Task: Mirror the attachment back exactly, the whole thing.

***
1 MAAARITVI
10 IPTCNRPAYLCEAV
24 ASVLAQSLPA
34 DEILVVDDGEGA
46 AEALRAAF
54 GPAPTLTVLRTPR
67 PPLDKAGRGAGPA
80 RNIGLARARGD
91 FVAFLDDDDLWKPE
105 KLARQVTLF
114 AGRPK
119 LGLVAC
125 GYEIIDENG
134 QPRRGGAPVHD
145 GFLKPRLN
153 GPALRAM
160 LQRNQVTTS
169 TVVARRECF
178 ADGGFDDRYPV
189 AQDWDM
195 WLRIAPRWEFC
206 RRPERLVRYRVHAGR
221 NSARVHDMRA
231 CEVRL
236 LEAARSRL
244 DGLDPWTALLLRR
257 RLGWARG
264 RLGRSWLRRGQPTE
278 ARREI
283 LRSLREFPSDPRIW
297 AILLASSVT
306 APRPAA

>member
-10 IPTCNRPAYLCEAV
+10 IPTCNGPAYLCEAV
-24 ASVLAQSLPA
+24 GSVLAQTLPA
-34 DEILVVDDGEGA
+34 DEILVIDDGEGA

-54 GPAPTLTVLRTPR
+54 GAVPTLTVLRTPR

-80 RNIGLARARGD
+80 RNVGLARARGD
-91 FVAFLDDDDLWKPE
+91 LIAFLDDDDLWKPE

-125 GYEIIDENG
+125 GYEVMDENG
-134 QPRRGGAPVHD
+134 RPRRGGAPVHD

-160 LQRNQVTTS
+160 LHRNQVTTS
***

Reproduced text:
1 MAAARITVI
10 IPTCNRPAYLCEAV
24 ASVLAQSLPA
34 DEILVVDDGEGA
46 AEALRAAF
54 GPAPTLTVLRTPR
67 PPLDKAGRGAGPA
80 RNIGLARARGD
91 FVAFLDDDDLWKPE
105 KLARQVTLF
114 AGRPK
119 LGLVAC
125 GYEIIDENG
134 QPRRGGAPVHD
145 GFLKPRLN
153 GPALRAM
160 LQRNQVTTS
169 TVVARRECF
178 ADGGFDDRYPV
189 AQDWDM
195 WLRIAPRWEFC
206 RRPERLVRYRVHAGR
221 NSARVHDMRA
231 CEVRL
236 LEAARSRL
244 DGLDPWTALLLRR
257 RLGWARG
264 RLGRSWLRRGQPTE
278 ARREI
283 LRSLREFPSDPRIW
297 AILLASSVT
306 APRPAA

>member
-10 IPTCNRPAYLCEAV
+10 IPTCNGPAYLCEAV
-24 ASVLAQSLPA
+24 GSVLAQTLPA
-34 DEILVVDDGEGA
+34 DEILVIDDGEGA

-54 GPAPTLTVLRTPR
+54 GAVPTLTVLRTPR

-80 RNIGLARARGD
+80 RNVGLARARGD
-91 FVAFLDDDDLWKPE
+91 LIAFLDDDDLWKPE

-125 GYEIIDENG
+125 GYEVMDENG
-134 QPRRGGAPVHD
+134 RPRRGGAPVHD

-160 LQRNQVTTS
+160 LHRNQVTTS